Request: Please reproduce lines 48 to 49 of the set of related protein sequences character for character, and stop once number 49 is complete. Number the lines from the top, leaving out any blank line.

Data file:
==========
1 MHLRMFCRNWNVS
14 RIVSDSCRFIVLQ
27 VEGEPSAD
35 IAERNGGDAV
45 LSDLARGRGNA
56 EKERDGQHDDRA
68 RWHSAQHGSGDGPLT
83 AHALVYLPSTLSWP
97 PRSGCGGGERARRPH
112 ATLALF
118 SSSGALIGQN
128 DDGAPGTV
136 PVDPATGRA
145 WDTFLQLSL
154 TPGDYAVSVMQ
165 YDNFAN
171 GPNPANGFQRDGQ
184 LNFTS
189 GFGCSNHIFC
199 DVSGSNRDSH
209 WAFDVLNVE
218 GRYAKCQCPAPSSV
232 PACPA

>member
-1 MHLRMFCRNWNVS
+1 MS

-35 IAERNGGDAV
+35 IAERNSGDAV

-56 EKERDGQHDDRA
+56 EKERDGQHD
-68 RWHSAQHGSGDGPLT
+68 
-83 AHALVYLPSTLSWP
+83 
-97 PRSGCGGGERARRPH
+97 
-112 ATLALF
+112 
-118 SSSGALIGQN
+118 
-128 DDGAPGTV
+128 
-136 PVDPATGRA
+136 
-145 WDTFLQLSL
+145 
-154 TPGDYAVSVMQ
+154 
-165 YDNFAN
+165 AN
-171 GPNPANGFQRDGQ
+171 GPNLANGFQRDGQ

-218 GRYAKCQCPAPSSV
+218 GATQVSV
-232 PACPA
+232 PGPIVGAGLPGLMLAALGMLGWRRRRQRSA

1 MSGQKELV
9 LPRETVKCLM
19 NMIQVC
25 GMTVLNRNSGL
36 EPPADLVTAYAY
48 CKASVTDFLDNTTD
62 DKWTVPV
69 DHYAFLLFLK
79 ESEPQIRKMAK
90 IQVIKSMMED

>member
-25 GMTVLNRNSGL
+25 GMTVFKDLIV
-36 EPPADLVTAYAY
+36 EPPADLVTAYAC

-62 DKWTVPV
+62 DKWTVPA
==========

+154 
-165 YDNFAN